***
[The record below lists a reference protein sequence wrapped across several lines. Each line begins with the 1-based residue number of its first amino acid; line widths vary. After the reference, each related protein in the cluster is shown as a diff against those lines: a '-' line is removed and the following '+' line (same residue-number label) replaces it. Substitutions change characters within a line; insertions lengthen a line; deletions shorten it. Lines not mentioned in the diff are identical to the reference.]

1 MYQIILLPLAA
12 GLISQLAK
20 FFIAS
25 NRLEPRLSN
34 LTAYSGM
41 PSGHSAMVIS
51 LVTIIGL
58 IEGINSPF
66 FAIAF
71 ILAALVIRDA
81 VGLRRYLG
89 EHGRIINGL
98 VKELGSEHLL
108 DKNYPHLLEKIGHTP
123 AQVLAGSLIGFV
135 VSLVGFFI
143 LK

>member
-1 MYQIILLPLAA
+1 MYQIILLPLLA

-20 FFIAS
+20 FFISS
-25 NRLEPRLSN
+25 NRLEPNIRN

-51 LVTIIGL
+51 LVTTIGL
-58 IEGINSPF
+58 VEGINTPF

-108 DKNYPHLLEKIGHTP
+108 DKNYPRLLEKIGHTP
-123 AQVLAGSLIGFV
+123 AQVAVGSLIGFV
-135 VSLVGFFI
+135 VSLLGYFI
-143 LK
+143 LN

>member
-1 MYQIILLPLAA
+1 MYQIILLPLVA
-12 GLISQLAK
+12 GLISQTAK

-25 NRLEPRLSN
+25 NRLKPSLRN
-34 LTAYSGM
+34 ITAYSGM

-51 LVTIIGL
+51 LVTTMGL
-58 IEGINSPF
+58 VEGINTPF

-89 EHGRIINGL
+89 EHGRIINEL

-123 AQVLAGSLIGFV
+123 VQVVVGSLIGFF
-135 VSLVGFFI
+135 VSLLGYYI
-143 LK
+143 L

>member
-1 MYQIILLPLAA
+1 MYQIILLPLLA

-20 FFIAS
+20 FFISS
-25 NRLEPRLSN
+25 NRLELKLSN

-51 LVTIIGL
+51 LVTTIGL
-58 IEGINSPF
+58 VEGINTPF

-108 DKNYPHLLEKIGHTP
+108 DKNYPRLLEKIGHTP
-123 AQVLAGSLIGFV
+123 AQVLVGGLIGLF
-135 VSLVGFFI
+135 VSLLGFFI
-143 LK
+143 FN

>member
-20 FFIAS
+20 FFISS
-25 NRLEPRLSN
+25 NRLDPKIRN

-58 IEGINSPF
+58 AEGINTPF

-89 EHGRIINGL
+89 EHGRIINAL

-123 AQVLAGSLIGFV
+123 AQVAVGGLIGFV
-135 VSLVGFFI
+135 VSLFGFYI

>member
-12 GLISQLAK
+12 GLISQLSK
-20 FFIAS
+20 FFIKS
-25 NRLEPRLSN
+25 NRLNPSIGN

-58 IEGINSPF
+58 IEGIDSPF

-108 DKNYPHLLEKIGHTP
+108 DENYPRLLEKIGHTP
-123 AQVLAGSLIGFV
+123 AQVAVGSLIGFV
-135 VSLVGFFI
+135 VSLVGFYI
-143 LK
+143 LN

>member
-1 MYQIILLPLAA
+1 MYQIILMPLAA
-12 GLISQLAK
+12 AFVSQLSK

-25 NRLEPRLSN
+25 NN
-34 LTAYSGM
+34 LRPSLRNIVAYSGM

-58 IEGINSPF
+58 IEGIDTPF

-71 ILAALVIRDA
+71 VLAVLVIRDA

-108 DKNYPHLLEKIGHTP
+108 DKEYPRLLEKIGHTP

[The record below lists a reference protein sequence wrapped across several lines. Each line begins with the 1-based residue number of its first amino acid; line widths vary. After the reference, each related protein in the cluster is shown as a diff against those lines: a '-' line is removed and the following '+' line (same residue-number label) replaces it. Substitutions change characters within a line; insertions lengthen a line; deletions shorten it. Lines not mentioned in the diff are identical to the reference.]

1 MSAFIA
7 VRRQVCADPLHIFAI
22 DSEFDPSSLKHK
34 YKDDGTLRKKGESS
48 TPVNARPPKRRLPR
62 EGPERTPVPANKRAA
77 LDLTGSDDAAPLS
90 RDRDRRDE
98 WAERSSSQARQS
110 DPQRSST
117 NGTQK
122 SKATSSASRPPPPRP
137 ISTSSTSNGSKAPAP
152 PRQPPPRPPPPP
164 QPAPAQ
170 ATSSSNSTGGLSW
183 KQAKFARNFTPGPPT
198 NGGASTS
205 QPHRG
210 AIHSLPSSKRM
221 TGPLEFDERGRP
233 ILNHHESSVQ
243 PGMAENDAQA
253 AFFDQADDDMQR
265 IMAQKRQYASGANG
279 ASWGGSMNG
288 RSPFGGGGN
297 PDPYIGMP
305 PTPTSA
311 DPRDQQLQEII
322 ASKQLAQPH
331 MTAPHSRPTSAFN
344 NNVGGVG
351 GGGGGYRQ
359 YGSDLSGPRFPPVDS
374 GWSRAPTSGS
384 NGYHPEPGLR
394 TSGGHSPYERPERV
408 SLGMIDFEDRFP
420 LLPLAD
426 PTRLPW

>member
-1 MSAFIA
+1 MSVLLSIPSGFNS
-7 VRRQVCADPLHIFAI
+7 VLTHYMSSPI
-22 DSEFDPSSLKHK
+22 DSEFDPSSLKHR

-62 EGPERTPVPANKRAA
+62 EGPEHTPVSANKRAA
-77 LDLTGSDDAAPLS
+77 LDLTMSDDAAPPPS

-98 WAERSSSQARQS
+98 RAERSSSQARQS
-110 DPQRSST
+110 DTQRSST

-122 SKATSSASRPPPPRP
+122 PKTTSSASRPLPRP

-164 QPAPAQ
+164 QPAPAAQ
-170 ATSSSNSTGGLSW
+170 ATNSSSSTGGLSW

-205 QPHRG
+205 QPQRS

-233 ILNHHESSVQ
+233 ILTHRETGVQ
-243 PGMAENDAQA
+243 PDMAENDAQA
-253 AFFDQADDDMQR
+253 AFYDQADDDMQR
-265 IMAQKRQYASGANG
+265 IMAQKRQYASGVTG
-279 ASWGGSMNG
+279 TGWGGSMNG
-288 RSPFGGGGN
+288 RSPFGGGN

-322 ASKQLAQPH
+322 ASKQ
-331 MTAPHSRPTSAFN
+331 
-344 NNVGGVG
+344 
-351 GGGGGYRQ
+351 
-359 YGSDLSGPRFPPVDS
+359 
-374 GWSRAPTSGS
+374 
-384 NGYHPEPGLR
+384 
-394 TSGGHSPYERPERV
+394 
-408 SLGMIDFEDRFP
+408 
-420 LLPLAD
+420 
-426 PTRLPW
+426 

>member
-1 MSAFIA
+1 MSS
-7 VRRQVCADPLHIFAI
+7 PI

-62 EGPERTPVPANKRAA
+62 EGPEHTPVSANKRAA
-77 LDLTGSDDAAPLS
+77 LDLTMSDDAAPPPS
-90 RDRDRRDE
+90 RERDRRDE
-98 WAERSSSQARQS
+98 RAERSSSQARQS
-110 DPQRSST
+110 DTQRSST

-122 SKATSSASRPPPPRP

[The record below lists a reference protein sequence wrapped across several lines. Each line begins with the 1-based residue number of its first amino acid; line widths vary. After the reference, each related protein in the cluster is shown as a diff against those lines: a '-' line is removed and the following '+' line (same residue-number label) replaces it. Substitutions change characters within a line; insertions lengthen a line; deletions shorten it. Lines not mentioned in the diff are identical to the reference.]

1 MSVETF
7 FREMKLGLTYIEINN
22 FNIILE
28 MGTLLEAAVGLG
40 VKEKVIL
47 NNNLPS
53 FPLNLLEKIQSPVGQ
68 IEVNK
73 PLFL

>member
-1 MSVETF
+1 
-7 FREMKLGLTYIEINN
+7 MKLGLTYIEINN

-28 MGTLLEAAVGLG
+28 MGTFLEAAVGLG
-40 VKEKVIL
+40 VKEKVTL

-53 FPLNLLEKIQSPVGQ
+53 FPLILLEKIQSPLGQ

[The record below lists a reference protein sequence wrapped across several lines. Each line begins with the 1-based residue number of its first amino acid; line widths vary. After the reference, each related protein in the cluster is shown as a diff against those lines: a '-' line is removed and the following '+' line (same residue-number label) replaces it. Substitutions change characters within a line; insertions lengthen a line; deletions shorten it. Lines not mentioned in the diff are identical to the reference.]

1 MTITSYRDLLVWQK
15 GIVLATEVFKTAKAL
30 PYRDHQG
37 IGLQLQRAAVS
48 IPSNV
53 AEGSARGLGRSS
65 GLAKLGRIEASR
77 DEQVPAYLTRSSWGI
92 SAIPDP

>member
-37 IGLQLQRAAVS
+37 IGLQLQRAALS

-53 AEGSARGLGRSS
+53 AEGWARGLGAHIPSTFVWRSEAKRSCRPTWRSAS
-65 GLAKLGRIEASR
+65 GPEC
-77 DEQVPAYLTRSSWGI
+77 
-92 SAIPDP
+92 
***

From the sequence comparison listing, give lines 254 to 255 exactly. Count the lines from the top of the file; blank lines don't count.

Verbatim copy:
+28 MGTFLEAAVGLG
-40 VKEKVIL